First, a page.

Skip to main content
Special announcement All BVOP™ certification programs are offered with a significant cost reduction. BVOP's mission is to support professionals worldwide. Online Certification Exam
for $ 45
Register now
Get Certified

Sprint Review

What is a Sprint Review meeting? A Sprint Review meeting is a Scrum event held at the end of the Sprint to inspect the Increment and adapt the Product Backlog if needed.

Sprint Review is a Scrum event that takes place at the end of a Sprint. The Scrum Master role supports this event, ensures that the meeting takes place and that all participants understand the purpose of the event.

The purpose of the Sprint Review event

Sprint Review is conducted to demonstrate what was completed during the Sprint, to seek and receive feedback, and to encourage cooperation between all parties in the project.

Event attendees inspect the increment and, if necessary, adapt the Product Backlog.

The goals of the Sprint Review event are:

  • A review of what exactly was achieved during the Sprint.
  • Product increment inspection.
  • Adaptation of the Product Backlog.
  • Get helpful feedback for the next Sprint.

Duration of the Sprint Review event

For a one-month sprint, the time for this event is a total of 4 hours. For two weeks - respectively, the event is 2 hours maximum. For a one-week sprint, time is limited to 1 hour.

The Scrum Master role keeps track of time and focuses on essential topics of the meeting.

Participants in the Sprint Review event

The whole Scrum team and various stakeholders.

A Product Owner role that invites key figures to the meeting at its discretion.

End-users may also participate in the event.

Done work

Remember Definitions of Done. Each item in the Sprint Backlog has a clear definition for completion. Officially the Product Owner role during this event accepts or rejects the work done, citing the Definitions of Done.

If work is beautifully created, but a small part of Definitions of Done is not fulfilled, the Product Owner role may declare the item unfinished. It is good practice not to accept such items, as a small detail or incomplete procedure can create a problem.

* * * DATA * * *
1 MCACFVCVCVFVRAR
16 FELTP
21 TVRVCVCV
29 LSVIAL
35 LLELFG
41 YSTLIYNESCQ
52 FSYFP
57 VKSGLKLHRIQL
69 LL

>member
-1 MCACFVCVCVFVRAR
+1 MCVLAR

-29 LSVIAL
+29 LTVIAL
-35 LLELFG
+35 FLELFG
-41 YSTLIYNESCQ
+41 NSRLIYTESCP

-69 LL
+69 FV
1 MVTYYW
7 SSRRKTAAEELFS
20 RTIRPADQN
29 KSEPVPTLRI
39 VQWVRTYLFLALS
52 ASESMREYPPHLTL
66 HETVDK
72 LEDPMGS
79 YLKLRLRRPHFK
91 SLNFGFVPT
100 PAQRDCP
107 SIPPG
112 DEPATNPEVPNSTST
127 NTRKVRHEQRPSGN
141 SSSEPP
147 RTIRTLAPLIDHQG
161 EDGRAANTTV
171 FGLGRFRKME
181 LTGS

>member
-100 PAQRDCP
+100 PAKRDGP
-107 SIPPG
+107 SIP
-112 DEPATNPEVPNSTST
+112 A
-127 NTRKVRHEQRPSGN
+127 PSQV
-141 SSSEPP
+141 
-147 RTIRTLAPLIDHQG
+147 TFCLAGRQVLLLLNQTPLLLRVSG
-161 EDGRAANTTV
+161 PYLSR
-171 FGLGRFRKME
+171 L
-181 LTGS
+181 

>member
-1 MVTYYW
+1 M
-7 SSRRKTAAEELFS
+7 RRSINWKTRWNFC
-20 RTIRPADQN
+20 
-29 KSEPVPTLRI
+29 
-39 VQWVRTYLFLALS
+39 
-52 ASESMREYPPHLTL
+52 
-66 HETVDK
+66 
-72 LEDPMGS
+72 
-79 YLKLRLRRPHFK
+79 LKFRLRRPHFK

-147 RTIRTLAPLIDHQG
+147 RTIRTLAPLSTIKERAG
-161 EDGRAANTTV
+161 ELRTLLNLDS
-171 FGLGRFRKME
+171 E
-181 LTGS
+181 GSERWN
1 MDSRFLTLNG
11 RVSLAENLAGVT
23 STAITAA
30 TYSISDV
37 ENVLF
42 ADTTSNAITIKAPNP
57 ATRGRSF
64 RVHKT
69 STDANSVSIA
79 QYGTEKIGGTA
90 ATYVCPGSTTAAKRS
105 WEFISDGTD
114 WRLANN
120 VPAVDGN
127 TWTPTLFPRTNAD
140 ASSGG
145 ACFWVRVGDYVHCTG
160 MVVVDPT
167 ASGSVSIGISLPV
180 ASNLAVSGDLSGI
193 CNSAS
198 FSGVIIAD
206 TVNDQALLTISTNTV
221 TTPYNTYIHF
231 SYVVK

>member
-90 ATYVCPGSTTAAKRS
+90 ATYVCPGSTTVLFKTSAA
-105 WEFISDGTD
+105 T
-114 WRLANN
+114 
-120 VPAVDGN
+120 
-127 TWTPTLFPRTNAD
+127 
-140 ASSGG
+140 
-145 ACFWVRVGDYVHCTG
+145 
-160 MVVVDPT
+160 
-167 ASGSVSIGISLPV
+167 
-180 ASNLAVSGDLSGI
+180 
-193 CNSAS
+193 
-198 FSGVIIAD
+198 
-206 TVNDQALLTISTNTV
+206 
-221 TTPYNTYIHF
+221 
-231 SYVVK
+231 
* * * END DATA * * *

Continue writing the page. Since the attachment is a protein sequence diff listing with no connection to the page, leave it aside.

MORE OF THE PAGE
However, the Product Owner role may accept items that do not cover all Definitions of Done completely. This will be the business decision of the Product Owner role.

In theory, the Product Owner role should not do this.

The Product Owner role returns unfinished items back to the Product Backlog at its discretion. It is the most common and logical that the returned items are planned for the next Sprint.

The demonstration

A demo is a fairly common, simplistic name for this event. However, keep in mind that product demonstration is only one part of the entire Sprint Review event. The term Demo often gives the wrong idea about a Sprint Review event.

Some teams do not make a demonstration at all and transfer this part of the event to the Product Owner role, or directly notify the customer and stakeholders when there is a ready-to-view part of the product.

However, the typical review has its benefits for the Scrum principles of transparency, inspection, and adaptation. During the review and comments from customers or customer representatives, if the Scrum team is present, there is an opportunity to observe the spontaneous reactions and impressions of attendees.

The comments and feedback are direct, instant, and first-hand. This information may be more valuable than presenting analytically ordered information after the review, as the Development Team can capture the nuances.

Sometimes the client may not express his or her opinion clearly or precisely what he or she thinks about a particular issue. Still, the reactions, body language, exclamations, and comments reveal valuable information.

However, participants who monitor and inspect the increment must provide some formal and understandable feedback to the Scrum team. This often happens during a Sprint Review event, but the Product Owner role can receive a lot of additional information, comments, notes, or questions after the event is closed.